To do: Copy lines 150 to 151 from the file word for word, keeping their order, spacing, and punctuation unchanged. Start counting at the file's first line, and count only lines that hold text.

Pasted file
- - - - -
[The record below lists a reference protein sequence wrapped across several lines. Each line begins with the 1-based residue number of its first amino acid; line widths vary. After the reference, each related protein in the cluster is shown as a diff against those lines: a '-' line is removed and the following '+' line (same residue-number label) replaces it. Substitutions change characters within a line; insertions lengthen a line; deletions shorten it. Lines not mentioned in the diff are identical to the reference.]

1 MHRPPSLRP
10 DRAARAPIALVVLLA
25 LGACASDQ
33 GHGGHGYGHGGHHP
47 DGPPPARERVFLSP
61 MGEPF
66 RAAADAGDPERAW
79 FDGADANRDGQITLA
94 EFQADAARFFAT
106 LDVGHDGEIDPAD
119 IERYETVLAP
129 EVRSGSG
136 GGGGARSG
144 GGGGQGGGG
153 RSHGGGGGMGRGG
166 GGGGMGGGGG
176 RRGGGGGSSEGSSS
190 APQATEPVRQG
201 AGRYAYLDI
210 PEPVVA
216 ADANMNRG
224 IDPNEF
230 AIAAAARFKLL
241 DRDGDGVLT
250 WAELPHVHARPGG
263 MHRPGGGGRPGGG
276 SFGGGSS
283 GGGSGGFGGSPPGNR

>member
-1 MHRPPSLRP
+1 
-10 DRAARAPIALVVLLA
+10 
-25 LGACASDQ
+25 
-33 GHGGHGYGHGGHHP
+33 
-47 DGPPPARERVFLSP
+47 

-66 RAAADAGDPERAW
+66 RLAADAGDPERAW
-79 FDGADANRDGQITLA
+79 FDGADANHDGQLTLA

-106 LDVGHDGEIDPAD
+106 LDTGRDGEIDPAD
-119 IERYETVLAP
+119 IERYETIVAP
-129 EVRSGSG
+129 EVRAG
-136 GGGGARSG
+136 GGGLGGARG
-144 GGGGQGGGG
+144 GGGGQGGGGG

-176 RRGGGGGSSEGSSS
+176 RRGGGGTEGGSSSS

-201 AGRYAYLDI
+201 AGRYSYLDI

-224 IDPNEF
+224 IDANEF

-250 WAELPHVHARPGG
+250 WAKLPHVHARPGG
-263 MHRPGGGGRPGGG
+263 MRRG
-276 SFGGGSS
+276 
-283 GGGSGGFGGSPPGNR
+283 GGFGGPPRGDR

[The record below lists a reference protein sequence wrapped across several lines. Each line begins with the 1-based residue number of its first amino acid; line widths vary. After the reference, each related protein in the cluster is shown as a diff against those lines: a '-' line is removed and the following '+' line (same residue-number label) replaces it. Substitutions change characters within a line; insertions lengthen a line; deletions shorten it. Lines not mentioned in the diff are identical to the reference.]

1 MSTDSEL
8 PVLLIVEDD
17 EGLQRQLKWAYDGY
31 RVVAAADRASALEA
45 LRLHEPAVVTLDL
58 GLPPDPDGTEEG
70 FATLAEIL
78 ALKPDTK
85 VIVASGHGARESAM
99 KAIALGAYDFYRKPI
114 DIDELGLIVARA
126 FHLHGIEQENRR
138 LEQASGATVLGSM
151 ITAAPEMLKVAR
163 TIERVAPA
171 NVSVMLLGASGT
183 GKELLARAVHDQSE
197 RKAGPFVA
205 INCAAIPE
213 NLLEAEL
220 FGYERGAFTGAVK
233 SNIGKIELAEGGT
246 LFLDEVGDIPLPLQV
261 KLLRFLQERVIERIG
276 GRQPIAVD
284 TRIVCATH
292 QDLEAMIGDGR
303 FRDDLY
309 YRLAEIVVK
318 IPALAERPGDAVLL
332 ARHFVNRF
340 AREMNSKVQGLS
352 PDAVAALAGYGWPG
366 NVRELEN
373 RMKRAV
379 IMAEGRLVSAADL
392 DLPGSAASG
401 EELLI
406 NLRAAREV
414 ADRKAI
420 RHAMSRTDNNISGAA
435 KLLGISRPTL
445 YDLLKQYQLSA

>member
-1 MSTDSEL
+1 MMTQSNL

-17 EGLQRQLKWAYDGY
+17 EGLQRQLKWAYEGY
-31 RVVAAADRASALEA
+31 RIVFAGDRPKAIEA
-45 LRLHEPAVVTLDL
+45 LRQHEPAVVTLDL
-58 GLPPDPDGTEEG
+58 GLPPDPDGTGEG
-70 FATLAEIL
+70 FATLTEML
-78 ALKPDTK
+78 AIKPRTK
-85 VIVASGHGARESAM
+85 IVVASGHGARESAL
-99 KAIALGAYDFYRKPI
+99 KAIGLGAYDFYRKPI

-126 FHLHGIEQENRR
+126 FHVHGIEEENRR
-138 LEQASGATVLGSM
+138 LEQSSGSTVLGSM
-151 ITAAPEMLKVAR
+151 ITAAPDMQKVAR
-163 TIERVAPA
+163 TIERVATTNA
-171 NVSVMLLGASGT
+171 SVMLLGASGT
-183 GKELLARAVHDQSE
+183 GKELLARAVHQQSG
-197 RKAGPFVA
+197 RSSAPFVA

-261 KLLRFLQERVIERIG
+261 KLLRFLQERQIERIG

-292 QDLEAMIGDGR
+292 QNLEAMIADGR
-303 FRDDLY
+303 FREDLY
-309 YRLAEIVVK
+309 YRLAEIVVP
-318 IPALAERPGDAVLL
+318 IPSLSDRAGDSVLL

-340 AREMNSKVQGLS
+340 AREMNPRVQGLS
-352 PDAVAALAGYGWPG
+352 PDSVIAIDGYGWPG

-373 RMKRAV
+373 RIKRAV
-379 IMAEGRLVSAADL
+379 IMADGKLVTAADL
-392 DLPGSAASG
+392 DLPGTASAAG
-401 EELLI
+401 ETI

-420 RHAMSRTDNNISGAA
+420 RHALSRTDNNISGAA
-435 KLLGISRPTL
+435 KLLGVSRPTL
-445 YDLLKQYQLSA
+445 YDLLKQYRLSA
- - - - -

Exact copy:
-303 FRDDLY
+303 FREDLY